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Kell Brook: Ready for the big time

With the possible exception of Amir Khan, Kell Brook is the most talented fighter of his generation in Britain and now, after 27 fights and 27 wins, he is ready to prove himself on the world stage.

On Saturday night (17th March), the 25 year old welterweight from Sheffield faced what was supposed to be the toughest fight of his career when he took on Manchester’s Matthew Hatton in a fight dubbed ‘The War of the Roses.’ Hatton was coming off a recent valiant showing against WBC light-middleweight champion and rising superstar Saul ‘Canelo’ Alvarez, in which he took the much bigger Mexican the distance. Brook has looked highly impressive in his seven-and-a-half year career, but has not been extended. The thinking behind a matchup with Ricky Hatton’s younger brother was that he would provide the Sheffield man with a stern test and give him chance to show how he can perform when he does not have things all his own way.

This test did not materialise as Brook put on a clinic, dominating Hatton from the first bell to the last. Alvarez has earned rave reviews on the other side of the Atlantic, but the man dubbed ‘Special K’ looked even more impressive and beat Hatton even more convincingly than the Mexican did. The 25 year old utilised his trademark ramrod job to dictate the pace of the fight, keep his more experienced opponent at bay and set up hurtful right hands. Brook simply looked a class above on Saturday night and gave a clear indication that he is operating at a level way above domestic. Now is the time for Brook to be let loose on the division’s elite.

Being a product of Sheffield’s famous Wincobank gym, comparisons with Prince Naseem Hamed are inevitable, but Brook is a very different fighter. He does however have the necessary tools to emulate Naz’s success in the ring. Whilst 18 knockouts in 27 wins shows that Brook can punch, he does not possess the stunning one-punch knockout power that Naseem had and he is nowhere near as arrogant as Hamed. The quick reflexes, however, are there and if anything, Brook is technically superior. He has a exemplary jab that allows him to control fights and he delivers his punches correctly, punching through the target. He times his punches impeccably, particularly when fighting on the back foot and his hand speed is impressive. If there is a criticism, it is that he is open to the overhand right and although he has shown a good set of whiskers to this point, it is something he will want to eradicate as he moves in to a higher class of opposition. It could perhaps also be said that he is sometimes a little one-paced, as was seen against Hatton. It appeared that Brook could have finished the fight within the distance, particularly after flooring the Manchester man in the ninth round but he did not manage to do so. At the highest level, such chances need to be ruthlessly ceased upon.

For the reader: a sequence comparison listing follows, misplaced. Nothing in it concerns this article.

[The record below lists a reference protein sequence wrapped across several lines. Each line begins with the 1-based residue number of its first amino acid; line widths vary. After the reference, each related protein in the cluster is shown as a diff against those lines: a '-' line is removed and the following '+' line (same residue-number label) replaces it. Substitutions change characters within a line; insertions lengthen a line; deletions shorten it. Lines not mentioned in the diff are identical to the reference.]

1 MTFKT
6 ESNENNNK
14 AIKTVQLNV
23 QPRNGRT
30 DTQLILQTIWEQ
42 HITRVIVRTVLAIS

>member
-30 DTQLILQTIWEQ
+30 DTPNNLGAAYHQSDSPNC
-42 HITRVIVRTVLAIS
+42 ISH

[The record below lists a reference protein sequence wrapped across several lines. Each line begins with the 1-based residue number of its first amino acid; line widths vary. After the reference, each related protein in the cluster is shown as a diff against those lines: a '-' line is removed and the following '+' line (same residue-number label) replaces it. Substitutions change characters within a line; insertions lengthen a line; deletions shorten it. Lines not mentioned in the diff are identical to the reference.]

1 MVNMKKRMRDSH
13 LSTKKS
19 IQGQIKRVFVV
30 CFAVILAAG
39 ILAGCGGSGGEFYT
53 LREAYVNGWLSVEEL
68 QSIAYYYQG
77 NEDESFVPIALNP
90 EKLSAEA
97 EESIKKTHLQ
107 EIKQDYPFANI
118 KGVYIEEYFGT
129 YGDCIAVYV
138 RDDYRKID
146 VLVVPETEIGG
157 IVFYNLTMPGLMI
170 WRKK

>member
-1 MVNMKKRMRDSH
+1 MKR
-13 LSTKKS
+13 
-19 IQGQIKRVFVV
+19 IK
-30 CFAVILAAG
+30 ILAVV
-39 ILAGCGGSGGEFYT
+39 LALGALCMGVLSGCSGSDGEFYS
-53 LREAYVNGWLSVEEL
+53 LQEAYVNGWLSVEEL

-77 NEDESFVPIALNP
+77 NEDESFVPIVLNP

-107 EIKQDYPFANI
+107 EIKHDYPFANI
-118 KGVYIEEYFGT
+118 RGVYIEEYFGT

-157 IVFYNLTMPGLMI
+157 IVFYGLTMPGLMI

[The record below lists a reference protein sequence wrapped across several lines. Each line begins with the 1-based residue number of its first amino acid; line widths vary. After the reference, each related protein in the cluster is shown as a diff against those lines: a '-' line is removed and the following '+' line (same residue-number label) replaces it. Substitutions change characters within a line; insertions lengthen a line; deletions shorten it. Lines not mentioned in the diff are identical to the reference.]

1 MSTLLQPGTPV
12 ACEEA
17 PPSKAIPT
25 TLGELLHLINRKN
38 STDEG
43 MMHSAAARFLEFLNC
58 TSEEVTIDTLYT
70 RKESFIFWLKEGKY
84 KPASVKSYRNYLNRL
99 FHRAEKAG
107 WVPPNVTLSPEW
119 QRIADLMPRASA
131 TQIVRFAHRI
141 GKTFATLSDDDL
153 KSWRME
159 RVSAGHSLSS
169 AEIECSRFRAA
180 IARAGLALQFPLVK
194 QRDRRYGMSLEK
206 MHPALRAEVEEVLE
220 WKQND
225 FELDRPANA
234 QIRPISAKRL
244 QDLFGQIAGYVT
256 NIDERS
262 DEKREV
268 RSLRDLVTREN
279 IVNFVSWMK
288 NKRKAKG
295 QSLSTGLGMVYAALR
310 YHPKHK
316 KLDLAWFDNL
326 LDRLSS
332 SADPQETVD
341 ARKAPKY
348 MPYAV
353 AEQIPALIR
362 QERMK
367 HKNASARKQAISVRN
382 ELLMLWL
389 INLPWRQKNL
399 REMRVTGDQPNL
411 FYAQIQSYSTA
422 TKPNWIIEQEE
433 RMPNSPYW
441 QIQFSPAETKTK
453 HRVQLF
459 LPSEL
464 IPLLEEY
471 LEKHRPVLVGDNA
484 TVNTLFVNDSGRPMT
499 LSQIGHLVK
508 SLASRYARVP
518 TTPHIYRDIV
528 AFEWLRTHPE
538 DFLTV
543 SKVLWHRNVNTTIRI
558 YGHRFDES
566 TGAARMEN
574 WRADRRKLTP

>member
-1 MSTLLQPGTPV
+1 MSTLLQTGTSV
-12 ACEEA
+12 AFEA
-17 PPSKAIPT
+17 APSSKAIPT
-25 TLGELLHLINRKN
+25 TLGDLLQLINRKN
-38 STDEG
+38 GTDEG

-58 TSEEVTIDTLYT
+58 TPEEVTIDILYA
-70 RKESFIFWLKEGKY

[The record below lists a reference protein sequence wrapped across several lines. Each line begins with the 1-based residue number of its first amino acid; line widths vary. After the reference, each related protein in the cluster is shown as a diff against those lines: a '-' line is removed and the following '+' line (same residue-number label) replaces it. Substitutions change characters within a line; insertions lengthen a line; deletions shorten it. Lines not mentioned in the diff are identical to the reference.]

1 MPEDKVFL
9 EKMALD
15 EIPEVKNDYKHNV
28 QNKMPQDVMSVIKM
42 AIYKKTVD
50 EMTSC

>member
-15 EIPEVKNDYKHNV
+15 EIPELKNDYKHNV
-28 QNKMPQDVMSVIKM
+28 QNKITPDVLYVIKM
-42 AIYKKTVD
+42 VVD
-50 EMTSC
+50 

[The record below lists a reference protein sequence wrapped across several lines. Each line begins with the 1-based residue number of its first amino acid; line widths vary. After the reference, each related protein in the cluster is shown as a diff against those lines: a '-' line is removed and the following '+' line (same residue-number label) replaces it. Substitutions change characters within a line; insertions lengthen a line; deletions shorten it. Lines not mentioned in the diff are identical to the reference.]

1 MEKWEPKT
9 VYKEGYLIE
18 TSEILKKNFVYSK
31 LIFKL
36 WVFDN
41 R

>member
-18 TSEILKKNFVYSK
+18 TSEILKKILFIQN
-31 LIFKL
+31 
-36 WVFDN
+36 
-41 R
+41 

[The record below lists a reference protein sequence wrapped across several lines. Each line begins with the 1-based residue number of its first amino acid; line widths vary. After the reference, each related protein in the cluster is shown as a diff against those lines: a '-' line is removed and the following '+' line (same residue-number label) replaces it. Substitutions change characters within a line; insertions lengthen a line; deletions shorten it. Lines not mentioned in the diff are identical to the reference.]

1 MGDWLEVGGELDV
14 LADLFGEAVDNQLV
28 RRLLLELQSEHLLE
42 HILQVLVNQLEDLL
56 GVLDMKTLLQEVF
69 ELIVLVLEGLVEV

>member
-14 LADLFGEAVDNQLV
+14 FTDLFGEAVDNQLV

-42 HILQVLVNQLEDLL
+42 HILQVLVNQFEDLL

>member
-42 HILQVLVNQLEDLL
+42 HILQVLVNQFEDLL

Kell Brook impressed against Matthew Hatton on Saturday night (This image is the property of Lawrence Lustig)

Brook undoubtedly has the talent and desire to go all the way to the very top and there are currently few better divisions to inhabit than welterweight. The division contains Manny Pacquiao, Floyd Mayweather Jr., Andre Berto, Victor Ortiz and Mike Jones, all of whom have top ten rankings. This means there are plenty of money-spinning and career-defining fights for the Sheffield youngster and whilst he may not yet be ready for Pacquiao or Mayweather, he would stand a very good chance against any one of Berto, Ortiz or Jones. All are aggressive fighters and Brook’s supreme counterpunching ability and perfect timing would leave him well placed to come out on top.

Whether such a fight will come to pass remains to be seen. Jones has a fight with Randall Bailey scheduled for 9th June, whilst Berto and Ortiz face off in a rematch on 23rd June. A fight against Jones (should he come through) or the winner of the latter fight would propel Brook in to boxing’s elite. Jones represents the best option for Brook as he provides a fan-friendly style. His over-zealous attacks leave him open to counter punches and his eagerness to throw punches can lead to him flagging as fights continue beyond the opening rounds. In short, Brook is well equipped to beat the American in an entertaining fight, something which could help make him a star on both sides of the Atlantic.

Brook himself realises that he is now ready to step up to world level and has repeatedly called out fellow Brit Amir Khan. With Khan slated to rematch Lamont Peterson in May, this may have to wait, but the 25 year old from Sheffield is making all the right noises. Frustrated at what he perceived to be a lack of progress, he left Frank Warren’s promotional stable in 2011 and signed with Eddie Hearn’s Matchroom Sport. Hearn has promised to make Brook a global star. Let’s hope he lives up to his promise because at 25, Brook is reaching his physical peak and is now ready to become the latest in a long line of British world champions.

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